AUTHOR: John Green

PAGES: 316

RATING: 4.9/5

Do you ever read a book and curse yourself for having read the book not because it is ridiculously stupid or absolutely boring but because it is something you know you will never be able to get out of your mind. Yes, I’m here to talk about a book which I completed in 6 hours and which forced me to run a security investigation on the whereabouts of the author cause I wanted to tell him how much I loved the book. Presenting, The Fault in Our Stars by the ever so lovely JOHN GREEN.

I have a thing for bookmarks; I’m sure most of you have a ‘thing’ for million other things. So yes, this book has two bookmarks; one has ‘okay?’ written on it and the other has, ‘okay’ written. I obviously couldn’t understand what okay signified here but half way through the book, ‘okay’ became the signature word for me. And I’ll tell you why.

Unlike most books that are written on a disease as deadly as Cancer, this one speaks of the psyche cancer patients are usually in and trust me when I say this, it is NOT as you imagined. John Green does this mean little thing where he aims directly at the hearts of its readers and makes sure he hits the bull’s eye. The Fault in Our Stars is anything but disappointing.


Hazel Grace, the protagonist, who wittingly and intelligently narrates her cancer-driven life, hates going to the cancer support group and accuses a fellow-cancer-survivor-friend of ‘ballessness’. The dark and dry humor in the book is something I really enjoyed and it was surprising and a little embarrassing because here I was laughing at the misery of cancer patients. Well, who said good books are easy to find, eh?  Hazel underwent a number of treatments and her tumor has shrunk which has miraculously brought her a few more years to live. A teenage girl with an intelligence level above average, Hazel, loves reading and her favorite book is, ‘An Imperial Affliction’ which she has read a gazillion times. More like a go-to book whenever she finds herself struggling. (Another reason why I love the book is probably because the protagonist loves reading).

Books so special and rare and yours that advertising your affection feels like a betrayal.”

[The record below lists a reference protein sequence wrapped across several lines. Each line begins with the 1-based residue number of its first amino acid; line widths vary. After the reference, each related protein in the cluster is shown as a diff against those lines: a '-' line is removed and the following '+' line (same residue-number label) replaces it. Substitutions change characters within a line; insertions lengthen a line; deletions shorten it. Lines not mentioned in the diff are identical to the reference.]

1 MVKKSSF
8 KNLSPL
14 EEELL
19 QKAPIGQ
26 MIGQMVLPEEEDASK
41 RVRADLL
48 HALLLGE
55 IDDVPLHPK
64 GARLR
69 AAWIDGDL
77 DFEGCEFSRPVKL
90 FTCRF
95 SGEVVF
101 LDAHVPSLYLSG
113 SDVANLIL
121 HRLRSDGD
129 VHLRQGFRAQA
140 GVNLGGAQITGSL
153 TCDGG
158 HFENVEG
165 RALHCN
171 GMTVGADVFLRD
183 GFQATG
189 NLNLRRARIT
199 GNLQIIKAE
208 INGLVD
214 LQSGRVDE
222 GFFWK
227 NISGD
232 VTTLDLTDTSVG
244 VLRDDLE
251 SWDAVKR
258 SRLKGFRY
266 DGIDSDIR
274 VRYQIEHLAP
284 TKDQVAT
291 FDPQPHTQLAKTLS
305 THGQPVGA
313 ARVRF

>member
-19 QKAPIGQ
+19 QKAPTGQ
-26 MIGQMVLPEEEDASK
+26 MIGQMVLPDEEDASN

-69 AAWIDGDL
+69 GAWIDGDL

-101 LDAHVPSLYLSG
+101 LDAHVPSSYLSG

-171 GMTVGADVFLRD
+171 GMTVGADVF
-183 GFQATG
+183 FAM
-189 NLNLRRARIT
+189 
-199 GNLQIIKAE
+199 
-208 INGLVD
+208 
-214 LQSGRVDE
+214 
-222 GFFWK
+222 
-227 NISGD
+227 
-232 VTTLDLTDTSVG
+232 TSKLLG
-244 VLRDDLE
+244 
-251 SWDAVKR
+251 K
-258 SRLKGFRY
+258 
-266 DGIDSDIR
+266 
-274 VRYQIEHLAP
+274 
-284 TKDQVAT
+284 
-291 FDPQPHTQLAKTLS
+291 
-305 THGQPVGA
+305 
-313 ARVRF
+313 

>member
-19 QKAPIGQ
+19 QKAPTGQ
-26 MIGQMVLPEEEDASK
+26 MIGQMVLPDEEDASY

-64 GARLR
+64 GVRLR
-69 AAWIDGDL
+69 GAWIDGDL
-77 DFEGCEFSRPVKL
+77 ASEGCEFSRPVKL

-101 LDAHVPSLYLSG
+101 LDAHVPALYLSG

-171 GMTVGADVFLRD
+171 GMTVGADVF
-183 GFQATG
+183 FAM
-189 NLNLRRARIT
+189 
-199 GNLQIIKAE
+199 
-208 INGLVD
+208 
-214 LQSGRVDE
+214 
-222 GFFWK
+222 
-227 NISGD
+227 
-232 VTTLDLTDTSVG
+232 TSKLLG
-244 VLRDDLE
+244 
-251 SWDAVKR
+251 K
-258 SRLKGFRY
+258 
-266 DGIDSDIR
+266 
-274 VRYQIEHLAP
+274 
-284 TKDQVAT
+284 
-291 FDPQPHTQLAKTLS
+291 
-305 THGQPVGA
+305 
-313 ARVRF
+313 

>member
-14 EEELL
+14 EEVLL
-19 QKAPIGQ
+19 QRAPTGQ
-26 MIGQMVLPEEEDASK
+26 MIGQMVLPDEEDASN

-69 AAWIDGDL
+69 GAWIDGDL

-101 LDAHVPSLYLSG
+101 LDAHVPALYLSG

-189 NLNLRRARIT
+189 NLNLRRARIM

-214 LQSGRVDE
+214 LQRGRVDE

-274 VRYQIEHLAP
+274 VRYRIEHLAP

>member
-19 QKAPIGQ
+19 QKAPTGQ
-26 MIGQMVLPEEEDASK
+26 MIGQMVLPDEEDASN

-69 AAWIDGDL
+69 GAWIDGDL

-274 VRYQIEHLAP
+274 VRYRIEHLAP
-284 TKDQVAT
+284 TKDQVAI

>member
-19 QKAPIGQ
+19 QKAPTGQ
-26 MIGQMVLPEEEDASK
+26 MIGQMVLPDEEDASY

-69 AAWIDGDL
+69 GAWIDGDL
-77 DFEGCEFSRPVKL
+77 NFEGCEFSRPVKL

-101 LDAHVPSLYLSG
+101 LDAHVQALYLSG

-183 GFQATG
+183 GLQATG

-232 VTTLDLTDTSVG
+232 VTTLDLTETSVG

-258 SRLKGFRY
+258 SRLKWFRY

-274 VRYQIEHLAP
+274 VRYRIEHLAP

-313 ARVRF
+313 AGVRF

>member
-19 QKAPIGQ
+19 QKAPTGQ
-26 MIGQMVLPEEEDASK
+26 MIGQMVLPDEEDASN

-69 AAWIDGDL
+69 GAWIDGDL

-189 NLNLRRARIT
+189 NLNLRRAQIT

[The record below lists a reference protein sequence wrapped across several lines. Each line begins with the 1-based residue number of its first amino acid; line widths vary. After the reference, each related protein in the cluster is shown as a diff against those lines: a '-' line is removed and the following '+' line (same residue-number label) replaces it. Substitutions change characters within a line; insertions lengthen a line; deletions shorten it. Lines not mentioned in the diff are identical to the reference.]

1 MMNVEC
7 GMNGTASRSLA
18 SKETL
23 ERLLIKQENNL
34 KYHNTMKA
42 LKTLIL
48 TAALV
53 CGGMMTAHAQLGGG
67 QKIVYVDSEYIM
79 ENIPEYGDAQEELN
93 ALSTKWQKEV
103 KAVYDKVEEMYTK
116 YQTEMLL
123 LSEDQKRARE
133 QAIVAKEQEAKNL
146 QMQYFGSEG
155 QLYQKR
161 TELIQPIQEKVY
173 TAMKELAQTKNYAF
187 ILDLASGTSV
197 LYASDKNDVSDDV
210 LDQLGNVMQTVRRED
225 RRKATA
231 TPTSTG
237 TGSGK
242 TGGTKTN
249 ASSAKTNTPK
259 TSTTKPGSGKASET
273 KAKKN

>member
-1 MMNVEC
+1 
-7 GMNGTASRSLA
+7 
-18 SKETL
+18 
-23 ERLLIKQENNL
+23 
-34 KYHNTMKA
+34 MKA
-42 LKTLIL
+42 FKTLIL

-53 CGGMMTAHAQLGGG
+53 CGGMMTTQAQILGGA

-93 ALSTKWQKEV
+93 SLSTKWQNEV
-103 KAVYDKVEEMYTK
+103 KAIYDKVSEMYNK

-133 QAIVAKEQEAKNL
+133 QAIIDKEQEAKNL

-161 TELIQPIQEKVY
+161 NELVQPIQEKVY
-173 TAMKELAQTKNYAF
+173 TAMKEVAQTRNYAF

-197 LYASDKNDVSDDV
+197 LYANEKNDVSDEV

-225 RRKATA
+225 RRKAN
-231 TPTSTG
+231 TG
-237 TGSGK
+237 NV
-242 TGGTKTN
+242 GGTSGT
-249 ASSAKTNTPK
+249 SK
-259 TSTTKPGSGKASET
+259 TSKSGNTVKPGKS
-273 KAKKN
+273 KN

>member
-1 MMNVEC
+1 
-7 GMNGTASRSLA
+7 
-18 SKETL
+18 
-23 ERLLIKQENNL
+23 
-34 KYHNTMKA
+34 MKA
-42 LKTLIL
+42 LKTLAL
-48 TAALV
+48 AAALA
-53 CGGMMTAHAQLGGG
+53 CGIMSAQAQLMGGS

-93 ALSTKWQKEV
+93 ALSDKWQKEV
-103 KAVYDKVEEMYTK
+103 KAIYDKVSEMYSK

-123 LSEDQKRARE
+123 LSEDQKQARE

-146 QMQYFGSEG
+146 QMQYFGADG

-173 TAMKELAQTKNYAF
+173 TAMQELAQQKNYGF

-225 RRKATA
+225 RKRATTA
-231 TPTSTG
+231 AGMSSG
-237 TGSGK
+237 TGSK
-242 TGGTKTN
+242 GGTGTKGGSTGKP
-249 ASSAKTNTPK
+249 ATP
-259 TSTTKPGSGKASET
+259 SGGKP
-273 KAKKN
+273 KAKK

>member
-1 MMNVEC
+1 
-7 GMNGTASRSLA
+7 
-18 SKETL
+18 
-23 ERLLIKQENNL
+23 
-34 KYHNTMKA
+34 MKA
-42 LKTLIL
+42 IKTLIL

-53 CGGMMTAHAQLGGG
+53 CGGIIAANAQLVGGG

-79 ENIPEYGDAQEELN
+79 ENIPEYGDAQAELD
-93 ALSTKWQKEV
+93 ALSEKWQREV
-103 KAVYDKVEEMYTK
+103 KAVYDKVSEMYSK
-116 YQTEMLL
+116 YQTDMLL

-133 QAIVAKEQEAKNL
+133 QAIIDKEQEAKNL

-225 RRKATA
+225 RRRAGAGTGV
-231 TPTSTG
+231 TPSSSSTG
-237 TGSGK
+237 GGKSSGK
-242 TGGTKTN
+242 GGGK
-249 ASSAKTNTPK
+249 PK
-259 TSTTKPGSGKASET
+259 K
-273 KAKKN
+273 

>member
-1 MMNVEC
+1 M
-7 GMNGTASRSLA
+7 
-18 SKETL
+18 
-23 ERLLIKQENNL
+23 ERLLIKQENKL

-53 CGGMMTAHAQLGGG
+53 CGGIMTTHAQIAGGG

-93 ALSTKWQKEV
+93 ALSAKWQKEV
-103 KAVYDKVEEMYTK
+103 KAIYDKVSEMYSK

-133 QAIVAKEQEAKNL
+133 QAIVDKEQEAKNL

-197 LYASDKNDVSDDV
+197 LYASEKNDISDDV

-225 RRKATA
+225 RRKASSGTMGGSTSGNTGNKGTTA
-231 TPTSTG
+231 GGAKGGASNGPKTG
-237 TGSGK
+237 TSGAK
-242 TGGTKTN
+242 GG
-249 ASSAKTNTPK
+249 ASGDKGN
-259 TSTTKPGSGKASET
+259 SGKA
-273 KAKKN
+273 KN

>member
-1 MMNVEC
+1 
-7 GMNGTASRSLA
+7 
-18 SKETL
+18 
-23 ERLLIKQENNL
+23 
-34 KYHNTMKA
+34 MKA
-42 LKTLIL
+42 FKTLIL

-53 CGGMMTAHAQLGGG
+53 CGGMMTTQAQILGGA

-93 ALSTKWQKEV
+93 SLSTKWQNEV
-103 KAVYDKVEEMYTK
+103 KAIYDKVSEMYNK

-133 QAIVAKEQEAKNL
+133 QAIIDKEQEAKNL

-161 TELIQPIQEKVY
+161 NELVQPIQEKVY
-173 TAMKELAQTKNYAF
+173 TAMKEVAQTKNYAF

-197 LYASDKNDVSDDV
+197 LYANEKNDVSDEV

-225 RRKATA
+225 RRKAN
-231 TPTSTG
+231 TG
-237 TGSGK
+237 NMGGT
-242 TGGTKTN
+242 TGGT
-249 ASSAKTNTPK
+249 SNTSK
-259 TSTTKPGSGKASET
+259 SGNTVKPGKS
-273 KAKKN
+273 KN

Not to forget, she spends most of her free time thinking about death.

HAZEL-Whenever you read a cancer booklet or website or whatever, they always list depression among the side-effects of cancer. But, in fact, depression is not a side effect of cancer. Depression is a side effect of dying. (Cancer is also a side effect of dying. Almost everything is, really”

Because no book is ever complete without a charmingly-handsome guy, Augustus Waters enters the plot. He, too, like Hazel has somehow survived cancer but has a prosthetic leg. Blue-eyed, dark colored hair, well-built and once a basketball player, Waters falls for Hazel the minute he sees her. Pretty Bollywood-ish and predictable, though. The innocence and purity of the relationship between Waters and Hazel has been beautifully depicted, both aware of each other’s illnesses, yet finding each other perfect.

I’m in love with you, and I know that love is just a shout into the void, and that oblivion is inevitable, and that we’re all doomed and that there will come a day when all our labor has been returned to dust, and I know the sun will swallow the only earth we’ll ever have, and I am in love with you.

The story sails smoothly during the first half of the book and you’d be like,’damn, these cancer kids are tough’. Waters likes smoking, yes, you read it right, he likes smoking BUT the only difference is he likes to keep the unlit cigarette between his teeth and not literally light it. A metaphor he uses to show how a thing that can kill does not have the power to kill, if you don’t allow it to possess your body.

“They don’t kill you unless you light them,” he said as Mom arrived at the curb. “And I’ve never lit one. It’s a metaphor, see: You put the killing thing right between your teeth, but you don’t give it the power to do its killing.” 

In short, a total badass, ‘IN YO FACE’ to cigarettes.

The situations that the characters are in and the ways they tackle them is inspiring and at the same time a little unreal.

Without pain, how could we know joy?’ This is an old argument in the field of thinking about suffering and its stupidity and lack of sophistication could be plumbed for centuries but suffice it to say that the existence of broccoli does not, in any way, affect the taste of chocolate.” 

Towards the end, you start getting a weird sicky feeling about the way things are going to stir and you’d be sitting there screaming your lungs out, yelling, ‘WHY WOULD YOU DO THAT, JOHN GREEN, FOR THE SAKE OF HUMANITY, WHY’. The story has a sad ending which is obvious considering the fact that we’re talking about two teenage kids fighting cancer. A heart-breakingly sad, deplorable, joyless, unfortunate and tragic end.

I am not saying the story is one of a kind. It’s just that the characters in this book are characters you will never find in this universe, ever again.

I, for once, would definitely recommend reading this book; you laugh, you cry and yet in between the heartbreak you come for more.


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